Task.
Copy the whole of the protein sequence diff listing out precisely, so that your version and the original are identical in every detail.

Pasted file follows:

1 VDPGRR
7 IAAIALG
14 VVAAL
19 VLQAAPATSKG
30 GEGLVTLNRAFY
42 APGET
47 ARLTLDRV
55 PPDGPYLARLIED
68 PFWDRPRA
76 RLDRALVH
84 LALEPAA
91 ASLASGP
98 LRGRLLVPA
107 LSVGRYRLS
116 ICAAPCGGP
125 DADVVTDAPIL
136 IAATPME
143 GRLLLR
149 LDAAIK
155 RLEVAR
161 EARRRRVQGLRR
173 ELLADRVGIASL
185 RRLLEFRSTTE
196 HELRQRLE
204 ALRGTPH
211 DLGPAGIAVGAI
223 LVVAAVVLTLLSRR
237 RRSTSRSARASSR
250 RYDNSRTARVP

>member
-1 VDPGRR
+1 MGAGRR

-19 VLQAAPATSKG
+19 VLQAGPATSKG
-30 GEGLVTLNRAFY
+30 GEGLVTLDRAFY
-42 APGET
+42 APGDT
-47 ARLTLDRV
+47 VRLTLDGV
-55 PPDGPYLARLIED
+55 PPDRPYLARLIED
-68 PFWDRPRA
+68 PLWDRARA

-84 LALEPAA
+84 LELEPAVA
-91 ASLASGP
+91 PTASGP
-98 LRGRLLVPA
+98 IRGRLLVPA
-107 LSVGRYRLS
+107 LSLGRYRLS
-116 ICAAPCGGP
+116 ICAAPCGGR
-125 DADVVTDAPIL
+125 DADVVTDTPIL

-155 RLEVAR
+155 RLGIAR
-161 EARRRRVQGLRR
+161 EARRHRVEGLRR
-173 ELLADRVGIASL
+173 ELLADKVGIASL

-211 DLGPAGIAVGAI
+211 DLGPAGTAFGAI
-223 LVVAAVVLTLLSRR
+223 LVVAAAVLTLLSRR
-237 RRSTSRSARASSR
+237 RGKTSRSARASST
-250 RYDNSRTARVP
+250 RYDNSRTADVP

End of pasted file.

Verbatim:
1 VDPGRR
7 IAAIALG
14 VVAAL
19 VLQAAPATSKG
30 GEGLVTLNRAFY
42 APGET
47 ARLTLDRV
55 PPDGPYLARLIED
68 PFWDRPRA
76 RLDRALVH
84 LALEPAA
91 ASLASGP
98 LRGRLLVPA
107 LSVGRYRLS
116 ICAAPCGGP
125 DADVVTDAPIL
136 IAATPME
143 GRLLLR
149 LDAAIK
155 RLEVAR
161 EARRRRVQGLRR
173 ELLADRVGIASL
185 RRLLEFRSTTE
196 HELRQRLE
204 ALRGTPH
211 DLGPAGIAVGAI
223 LVVAAVVLTLLSRR
237 RRSTSRSARASSR
250 RYDNSRTARVP

>member
-1 VDPGRR
+1 MGAGRR

-19 VLQAAPATSKG
+19 VLQAGPATSKG
-30 GEGLVTLNRAFY
+30 GEGLVTLDRAFY
-42 APGET
+42 APGDT
-47 ARLTLDRV
+47 VRLTLDGV
-55 PPDGPYLARLIED
+55 PPDRPYLARLIED
-68 PFWDRPRA
+68 PLWDRARA

-84 LALEPAA
+84 LELEPAVA
-91 ASLASGP
+91 PTASGP
-98 LRGRLLVPA
+98 IRGRLLVPA
-107 LSVGRYRLS
+107 LSLGRYRLS
-116 ICAAPCGGP
+116 ICAAPCGGR
-125 DADVVTDAPIL
+125 DADVVTDTPIL

-155 RLEVAR
+155 RLGIAR
-161 EARRRRVQGLRR
+161 EARRHRVEGLRR
-173 ELLADRVGIASL
+173 ELLADKVGIASL

-211 DLGPAGIAVGAI
+211 DLGPAGTAFGAI
-223 LVVAAVVLTLLSRR
+223 LVVAAAVLTLLSRR
-237 RRSTSRSARASSR
+237 RGKTSRSARASST
-250 RYDNSRTARVP
+250 RYDNSRTADVP